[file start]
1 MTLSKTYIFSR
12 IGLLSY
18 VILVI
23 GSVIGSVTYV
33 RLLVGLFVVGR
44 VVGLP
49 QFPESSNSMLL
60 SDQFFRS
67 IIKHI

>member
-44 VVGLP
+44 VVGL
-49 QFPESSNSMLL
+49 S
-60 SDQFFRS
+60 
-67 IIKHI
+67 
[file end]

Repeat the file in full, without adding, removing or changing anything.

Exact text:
1 MTLSKTYIFSR
12 IGLLSY
18 VILVI
23 GSVIGSVTYV
33 RLLVGLFVVGR
44 VVGLP
49 QFPESSNSMLL
60 SDQFFRS
67 IIKHI

>member
-44 VVGLP
+44 VVGL
-49 QFPESSNSMLL
+49 S
-60 SDQFFRS
+60 
-67 IIKHI
+67 